Life imitates art: The dizzying pinnacle of Gahanism came in January of 2016, when the Bicentennial Park Snow Schlong spoke volumes to our municipal predicament.


It’s a new tradition: During the first Great White Death Event of the new year, we look back to January, 2016 when nature provided the canvas for stirring and innovative public art.

Bicentennial Park Snow Schlong proves conclusively that public art can be turgid, indeed.

Mayor Jeff Gahan Presents: The Bicentennial Snow Schlong Remix.

Bicentennial Park Snow Schlong: Or, when City Hall stamped out public art (literally).

Apart from the Anchor Regime’s hostility to grassroots expression, there’s a way to tell if you have good neighbors.

ONE WAY TO TELL IF YOU HAVE GOOD NEIGHBORS, by Rachel Quednau (Strong Towns)

 … During this snowy season, it is very easy to figure out who your attentive and caring neighbors are: They’re the people who shovel. Shoveling clearly shows how present property owners are and how connected they are to their neighborhood. As I walked down the street after that big snowfall, I could immediately tell which apartments were vacant and which landlords lived far away from their properties (my area is mostly commercial and residential rentals).

The surface parking lots were by far the worst. I’d bet their owners only visit these lots a couple times a year. And why would they visit more often? They’re just managing a piece of asphalt. So not only are parking lots bad neighbors because they waste precious space in our towns, contribute negligible property taxes, and create space vacuums, they also leave dangerous sidewalks around them.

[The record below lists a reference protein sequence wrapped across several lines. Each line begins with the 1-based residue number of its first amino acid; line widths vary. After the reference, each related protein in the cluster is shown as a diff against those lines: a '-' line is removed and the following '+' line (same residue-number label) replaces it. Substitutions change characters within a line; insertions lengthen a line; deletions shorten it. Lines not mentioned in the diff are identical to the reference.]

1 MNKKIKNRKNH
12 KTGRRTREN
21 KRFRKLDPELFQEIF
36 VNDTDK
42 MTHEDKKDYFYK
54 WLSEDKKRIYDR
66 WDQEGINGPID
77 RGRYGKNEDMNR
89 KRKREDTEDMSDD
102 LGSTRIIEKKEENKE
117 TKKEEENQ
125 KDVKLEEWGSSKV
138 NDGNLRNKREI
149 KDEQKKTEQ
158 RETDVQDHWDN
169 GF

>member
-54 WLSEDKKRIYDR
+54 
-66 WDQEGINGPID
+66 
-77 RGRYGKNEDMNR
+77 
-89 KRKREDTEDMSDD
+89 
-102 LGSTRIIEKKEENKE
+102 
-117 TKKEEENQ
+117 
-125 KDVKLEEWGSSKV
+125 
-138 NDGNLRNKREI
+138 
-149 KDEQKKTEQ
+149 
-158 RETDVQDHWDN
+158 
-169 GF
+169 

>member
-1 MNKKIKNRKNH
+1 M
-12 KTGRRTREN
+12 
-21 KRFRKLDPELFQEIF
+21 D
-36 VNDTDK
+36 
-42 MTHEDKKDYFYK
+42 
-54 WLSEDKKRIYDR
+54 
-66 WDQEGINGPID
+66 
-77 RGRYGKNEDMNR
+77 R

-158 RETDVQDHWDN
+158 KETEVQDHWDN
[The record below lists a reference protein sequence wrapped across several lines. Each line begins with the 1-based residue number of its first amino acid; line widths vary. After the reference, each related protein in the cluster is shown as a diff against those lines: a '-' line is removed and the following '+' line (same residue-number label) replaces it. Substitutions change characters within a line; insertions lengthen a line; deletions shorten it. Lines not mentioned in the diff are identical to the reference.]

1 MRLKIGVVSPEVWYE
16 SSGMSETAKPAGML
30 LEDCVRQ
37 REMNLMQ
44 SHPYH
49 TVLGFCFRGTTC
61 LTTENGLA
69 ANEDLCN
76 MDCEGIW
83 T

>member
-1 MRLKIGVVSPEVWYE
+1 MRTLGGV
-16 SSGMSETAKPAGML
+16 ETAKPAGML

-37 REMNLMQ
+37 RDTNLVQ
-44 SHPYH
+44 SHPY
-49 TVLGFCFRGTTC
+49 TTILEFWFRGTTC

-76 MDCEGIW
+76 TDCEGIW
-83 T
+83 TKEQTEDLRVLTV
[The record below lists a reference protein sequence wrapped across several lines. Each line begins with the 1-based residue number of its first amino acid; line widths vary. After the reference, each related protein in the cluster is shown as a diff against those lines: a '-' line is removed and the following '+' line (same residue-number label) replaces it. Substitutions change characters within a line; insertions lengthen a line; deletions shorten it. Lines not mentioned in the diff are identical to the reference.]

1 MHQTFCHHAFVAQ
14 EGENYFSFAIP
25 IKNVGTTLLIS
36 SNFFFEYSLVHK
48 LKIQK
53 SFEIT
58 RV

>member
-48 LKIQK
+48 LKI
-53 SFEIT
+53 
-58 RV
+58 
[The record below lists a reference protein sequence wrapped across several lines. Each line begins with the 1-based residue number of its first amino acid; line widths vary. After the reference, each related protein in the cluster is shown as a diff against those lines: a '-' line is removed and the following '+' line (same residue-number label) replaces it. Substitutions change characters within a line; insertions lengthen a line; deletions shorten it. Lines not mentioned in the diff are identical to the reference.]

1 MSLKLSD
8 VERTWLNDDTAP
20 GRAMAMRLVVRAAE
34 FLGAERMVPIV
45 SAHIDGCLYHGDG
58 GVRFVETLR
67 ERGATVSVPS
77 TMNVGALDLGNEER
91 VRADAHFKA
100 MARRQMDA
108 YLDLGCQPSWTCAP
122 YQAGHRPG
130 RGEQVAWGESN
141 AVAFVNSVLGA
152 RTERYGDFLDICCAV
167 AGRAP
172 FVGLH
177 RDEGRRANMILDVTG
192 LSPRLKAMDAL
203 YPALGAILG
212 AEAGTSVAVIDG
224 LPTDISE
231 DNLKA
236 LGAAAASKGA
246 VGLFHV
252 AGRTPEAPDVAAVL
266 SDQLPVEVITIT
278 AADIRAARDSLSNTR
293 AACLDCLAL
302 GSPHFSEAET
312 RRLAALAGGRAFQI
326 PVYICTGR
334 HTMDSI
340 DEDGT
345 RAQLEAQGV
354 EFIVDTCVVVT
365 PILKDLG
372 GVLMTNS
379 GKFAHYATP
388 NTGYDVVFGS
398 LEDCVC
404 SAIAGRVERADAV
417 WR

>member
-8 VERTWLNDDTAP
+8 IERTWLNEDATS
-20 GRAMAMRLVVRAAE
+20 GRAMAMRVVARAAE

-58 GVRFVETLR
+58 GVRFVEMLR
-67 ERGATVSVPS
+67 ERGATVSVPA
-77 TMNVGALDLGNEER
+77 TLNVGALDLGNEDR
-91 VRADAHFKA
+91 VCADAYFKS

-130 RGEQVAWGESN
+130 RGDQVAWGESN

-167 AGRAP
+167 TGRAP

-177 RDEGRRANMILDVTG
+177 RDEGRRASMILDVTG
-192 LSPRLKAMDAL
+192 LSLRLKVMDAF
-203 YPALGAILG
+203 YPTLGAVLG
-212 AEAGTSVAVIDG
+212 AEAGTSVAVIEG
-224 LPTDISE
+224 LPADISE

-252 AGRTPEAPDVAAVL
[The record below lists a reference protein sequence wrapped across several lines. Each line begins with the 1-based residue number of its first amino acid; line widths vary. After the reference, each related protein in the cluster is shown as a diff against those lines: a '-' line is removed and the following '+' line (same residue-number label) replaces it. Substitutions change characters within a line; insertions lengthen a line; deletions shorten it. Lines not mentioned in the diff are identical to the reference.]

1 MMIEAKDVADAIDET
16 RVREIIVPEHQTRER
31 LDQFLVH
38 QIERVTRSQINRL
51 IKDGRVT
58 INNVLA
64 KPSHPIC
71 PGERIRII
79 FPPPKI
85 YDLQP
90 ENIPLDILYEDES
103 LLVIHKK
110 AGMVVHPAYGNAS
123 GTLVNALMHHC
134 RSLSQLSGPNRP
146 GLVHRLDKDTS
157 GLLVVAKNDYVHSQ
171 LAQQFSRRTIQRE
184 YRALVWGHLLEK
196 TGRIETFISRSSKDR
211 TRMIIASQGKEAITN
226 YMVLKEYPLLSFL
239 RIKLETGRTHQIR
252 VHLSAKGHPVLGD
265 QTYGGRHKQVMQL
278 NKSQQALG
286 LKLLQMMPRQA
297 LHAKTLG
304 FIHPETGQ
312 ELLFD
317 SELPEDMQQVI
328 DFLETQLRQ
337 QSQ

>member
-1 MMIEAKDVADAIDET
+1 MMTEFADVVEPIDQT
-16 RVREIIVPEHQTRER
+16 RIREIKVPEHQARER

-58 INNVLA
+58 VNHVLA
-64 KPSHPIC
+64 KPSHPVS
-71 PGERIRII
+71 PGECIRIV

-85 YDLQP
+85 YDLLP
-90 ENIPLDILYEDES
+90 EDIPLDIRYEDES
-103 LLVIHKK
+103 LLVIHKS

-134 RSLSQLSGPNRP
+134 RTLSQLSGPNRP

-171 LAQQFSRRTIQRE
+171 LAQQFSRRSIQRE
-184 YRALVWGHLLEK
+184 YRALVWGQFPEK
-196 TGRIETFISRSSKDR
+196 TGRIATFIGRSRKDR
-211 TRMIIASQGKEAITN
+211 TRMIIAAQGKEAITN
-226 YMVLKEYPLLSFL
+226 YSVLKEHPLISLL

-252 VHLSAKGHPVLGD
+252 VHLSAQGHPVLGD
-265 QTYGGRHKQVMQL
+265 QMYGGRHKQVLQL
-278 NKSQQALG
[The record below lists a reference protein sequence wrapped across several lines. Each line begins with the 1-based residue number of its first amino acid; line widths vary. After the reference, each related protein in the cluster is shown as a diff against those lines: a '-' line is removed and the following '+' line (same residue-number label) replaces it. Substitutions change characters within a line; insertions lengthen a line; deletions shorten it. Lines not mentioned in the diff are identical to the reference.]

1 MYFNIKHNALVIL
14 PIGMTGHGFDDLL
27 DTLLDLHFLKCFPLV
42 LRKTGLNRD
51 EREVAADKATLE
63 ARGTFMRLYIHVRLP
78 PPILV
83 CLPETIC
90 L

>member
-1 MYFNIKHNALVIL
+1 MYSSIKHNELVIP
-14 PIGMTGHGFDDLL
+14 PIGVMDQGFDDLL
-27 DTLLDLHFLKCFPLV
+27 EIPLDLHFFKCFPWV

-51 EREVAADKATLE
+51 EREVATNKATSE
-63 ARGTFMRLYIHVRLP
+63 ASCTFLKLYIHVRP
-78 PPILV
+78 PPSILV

Winter walking isn’t easy. Not only does our Board of Public Works and Safety make no special efforts to make winter walking easier, it also tolerates snow removal (especially from surface parking lots) that often makes the problem worse.

When neighbors are present and connected with one another, the whole community benefits; when they’re not, it’s a loss for everyone.

Of course, there’s another solution to the problem of shoveling: make local governments responsible for plowing sidewalks, just like they’re responsible for plowing roads and streets. As I wrote in an article about winter walking last year, “The failure of cities to plow sidewalks is utterly indicative of the way they view pedestrians.” If cities wanted to prioritize a more affordable mode of transportation than driving—more affordable for government and more affordable for resident—plowing sidewalks would be a small step to getting more people out walking.

So far, it doesn’t look like a schlong-worthy accumulation in 2019. We’ll see.

As an addendum, NA Confidential has been unable to confirm whether New Albany Mayor Jeff M. Gahan or anyone working in the city’s administration is under federal investigation or indictment for corruption, bribery or racketeering. It is standard policy of the U.S. Justice Department to refuse to confirm or deny the existence or non-existence of investigations or subjects of investigations. A similar policy exists at the F.B.I.